The revolutions will not be televised
12.07.08 by Buffalo Bill
The summer rush is here. The rush of TV people trying to come up with a new idea for whatever reality strand is hot right now in the commissioning cycle. What’s the new old idea? Bicycle messengers. For some thoughts on this see this article from a couple of years ago.
The crassest example can be found on the forum here. ‘In Harm’s Way’? Do me a f***ing favour. GO AWAY!
After what happened in Chicago, there is NO WAY that I would assist a TV company in sensationalising, repackaging, or similarly presenting the ‘alleycat’ phenomenon to the viewers of America or Great Britain. Alleycats are something that we should keep for ourselves, something that should be experienced only by those that were there, and not exhibited for the general pleasure of TV-land. Well, that’s my view anyway. Yeah, I know, there are literally thousands of videos out there on the fabulous inter-web. But let’s leave them there, let’s not let spray-paint the living-rooms of America in technicolour alleycat bicycle race, please.
Similarly, whilst they might claim that participation will result in ‘excellent exposure’, ‘In Harm’s Way’ will, I guarantee you, result in nothing of the sort. Never forget that the whole point of making a mainstream TV programme is to get money. As much money as possible. So, yes, they will say that they will tell ‘your story’, that they will try to present a balanced picture of ‘your life’, that you can trust them, the truth is that they will cut up whatever footage they get to make the most exciting 22 minutes that they can. And leave you to deal with the consequences. They really will say anything to get the show made, and if it turns out to be totally different to how they pitched to you, well, hey, that’s Hollywood.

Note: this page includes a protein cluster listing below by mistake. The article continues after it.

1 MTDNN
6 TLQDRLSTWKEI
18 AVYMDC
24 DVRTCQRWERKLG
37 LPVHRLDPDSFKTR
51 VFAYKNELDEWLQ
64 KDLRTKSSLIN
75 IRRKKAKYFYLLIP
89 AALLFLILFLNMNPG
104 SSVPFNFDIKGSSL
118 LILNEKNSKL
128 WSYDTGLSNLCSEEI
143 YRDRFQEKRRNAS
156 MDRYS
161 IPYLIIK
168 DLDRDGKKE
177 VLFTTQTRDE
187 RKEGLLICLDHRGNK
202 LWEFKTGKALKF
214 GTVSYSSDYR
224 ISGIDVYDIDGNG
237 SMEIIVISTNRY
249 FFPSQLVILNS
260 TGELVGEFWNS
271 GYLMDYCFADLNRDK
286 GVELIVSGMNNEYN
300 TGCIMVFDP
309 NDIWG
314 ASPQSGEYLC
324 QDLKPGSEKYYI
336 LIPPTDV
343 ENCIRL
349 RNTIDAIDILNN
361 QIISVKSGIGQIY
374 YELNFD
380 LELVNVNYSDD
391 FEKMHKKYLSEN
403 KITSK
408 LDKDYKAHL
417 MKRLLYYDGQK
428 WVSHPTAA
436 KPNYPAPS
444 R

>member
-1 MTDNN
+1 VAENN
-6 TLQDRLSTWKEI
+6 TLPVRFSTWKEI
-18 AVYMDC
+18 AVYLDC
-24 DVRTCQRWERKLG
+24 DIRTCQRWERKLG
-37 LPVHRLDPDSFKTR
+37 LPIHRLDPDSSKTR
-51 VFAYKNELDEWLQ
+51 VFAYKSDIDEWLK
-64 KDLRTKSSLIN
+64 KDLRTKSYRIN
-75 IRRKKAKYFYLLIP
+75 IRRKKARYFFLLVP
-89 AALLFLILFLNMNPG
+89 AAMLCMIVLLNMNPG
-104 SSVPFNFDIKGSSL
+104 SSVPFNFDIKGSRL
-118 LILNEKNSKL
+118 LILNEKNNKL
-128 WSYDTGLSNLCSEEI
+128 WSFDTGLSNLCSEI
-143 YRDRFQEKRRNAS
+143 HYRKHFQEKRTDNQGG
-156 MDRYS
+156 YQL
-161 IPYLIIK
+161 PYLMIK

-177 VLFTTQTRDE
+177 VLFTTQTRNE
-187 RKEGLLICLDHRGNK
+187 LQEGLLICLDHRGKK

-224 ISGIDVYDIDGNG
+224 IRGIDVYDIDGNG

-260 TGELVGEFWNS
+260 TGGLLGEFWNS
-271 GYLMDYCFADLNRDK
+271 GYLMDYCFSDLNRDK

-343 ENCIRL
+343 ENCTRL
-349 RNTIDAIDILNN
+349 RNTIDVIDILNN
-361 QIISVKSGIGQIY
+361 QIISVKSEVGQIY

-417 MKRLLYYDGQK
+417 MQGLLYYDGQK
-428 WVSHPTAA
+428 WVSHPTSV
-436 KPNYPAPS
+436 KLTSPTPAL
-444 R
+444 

But for the sake of a few hundred quid, is it worth the hassle might come with a media band-wagon such as ‘ban these killer track bikes’? Would you want to be the trigger that released the bullets of courier licensing, or even a bike ban? If you think these scenarios far-fetched, then you need to educate yourself about courier history.
A 1986 collision involving a NYC Councillor resulted in the proposal of a bike ban, under which bicycles were to be banned from mid-town Manhattan between the hours of 10am and 4pm. Yes, really.
In 1997 a pedestrian in Boston crossing the street against the red signal was hit and critically injured by a bicycle messenger on a green light. Extensive and persistent lobbying by the man, who turned out to be the vice-president of a bank, resulted in a raft of new city ordinance designed to ‘regulate’ Boston’s couriers.
So, yes, the wrong type of media coverage can have serious consequences. If you are thinking about participating in anything related to the media, to not consider the possible outcomes for your community is very unwise.
Philip Diprose made an excellent documentary a couple of years ago called ‘Written in the streets’. I don’t think that anything needs to be added to it. It said pretty much everything. Let’s leave it there.